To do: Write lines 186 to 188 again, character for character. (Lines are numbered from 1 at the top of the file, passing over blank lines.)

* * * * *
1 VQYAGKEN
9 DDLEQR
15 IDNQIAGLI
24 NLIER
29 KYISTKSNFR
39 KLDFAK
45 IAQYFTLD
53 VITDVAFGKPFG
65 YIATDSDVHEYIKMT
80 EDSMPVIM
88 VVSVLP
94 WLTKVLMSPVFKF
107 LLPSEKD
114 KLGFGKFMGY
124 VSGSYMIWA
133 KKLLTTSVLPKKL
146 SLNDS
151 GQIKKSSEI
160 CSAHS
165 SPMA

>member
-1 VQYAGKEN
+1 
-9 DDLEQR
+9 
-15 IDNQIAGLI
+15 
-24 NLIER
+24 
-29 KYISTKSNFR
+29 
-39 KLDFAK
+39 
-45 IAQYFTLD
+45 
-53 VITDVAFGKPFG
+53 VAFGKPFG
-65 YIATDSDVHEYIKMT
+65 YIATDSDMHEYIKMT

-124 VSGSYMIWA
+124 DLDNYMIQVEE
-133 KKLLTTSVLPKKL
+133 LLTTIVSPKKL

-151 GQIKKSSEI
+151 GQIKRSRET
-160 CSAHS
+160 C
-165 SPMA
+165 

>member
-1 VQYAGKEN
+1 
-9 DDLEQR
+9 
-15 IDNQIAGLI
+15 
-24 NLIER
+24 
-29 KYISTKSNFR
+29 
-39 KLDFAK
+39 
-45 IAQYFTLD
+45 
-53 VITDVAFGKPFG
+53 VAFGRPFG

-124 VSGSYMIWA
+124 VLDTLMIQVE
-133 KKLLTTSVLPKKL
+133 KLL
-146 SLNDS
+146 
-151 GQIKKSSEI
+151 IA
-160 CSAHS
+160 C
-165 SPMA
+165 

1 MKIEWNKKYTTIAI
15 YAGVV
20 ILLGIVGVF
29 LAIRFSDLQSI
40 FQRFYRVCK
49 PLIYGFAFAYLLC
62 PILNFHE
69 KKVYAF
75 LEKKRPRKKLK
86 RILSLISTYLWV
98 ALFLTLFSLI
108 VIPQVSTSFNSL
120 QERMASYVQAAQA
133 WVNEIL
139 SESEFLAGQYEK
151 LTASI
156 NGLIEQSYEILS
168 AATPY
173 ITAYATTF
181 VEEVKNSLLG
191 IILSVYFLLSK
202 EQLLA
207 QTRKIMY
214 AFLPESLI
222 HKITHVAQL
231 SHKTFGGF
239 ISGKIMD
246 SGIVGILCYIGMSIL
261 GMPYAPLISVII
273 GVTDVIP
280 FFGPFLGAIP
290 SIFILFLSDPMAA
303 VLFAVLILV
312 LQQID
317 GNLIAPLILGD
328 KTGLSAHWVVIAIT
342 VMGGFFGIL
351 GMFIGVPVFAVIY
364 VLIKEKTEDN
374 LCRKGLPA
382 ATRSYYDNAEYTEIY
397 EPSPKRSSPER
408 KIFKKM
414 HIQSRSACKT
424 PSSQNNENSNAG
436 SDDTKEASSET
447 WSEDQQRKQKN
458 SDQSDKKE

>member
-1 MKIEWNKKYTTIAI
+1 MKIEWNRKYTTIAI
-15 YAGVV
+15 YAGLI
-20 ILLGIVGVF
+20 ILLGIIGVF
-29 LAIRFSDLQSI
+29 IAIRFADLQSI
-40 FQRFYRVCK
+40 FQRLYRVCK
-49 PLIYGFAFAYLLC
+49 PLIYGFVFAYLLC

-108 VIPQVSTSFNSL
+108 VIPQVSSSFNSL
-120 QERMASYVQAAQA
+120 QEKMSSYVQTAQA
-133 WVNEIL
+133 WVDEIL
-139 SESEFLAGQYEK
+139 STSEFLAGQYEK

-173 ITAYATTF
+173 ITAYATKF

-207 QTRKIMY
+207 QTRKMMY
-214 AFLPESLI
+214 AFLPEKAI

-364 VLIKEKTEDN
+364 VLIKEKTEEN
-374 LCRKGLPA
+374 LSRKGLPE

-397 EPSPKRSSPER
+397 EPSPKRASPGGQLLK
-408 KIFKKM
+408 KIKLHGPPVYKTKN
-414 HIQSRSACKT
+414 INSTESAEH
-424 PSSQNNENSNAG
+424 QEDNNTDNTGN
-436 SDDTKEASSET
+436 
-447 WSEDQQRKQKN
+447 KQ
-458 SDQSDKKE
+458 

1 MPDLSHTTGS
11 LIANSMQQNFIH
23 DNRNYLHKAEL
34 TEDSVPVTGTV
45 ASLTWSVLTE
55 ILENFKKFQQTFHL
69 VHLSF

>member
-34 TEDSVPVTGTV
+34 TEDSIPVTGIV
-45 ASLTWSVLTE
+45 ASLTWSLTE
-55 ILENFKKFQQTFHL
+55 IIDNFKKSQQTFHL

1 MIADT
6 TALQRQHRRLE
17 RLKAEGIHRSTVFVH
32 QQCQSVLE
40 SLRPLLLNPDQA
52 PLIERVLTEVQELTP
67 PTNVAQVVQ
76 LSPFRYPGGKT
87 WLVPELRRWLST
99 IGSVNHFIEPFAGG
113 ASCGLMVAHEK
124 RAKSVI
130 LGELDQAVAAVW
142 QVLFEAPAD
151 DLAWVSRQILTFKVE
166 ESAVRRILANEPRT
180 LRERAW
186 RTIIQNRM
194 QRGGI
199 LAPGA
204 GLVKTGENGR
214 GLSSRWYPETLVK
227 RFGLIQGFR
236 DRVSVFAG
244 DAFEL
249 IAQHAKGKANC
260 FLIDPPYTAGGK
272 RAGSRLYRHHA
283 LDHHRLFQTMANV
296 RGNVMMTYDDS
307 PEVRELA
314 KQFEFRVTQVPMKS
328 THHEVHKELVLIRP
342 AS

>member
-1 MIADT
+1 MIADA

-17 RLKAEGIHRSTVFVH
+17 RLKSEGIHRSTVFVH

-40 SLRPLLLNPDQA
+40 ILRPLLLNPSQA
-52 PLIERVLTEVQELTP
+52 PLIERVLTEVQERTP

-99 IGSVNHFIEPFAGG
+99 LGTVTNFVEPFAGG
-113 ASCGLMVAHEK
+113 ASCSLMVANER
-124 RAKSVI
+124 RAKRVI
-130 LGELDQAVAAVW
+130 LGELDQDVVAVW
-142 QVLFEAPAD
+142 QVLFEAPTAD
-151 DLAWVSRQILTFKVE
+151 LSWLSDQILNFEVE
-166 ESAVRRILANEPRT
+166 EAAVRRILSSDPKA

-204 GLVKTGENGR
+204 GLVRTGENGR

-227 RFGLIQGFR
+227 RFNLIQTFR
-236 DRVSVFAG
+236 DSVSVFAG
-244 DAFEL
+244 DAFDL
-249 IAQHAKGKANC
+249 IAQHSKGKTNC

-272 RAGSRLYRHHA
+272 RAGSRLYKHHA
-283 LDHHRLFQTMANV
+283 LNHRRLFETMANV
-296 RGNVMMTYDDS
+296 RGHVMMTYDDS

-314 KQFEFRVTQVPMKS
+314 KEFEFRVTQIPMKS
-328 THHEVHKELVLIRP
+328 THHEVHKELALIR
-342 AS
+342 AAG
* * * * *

1 MIADT
6 TALQRQHRRLE
17 RLKAEGIHRSTVFVH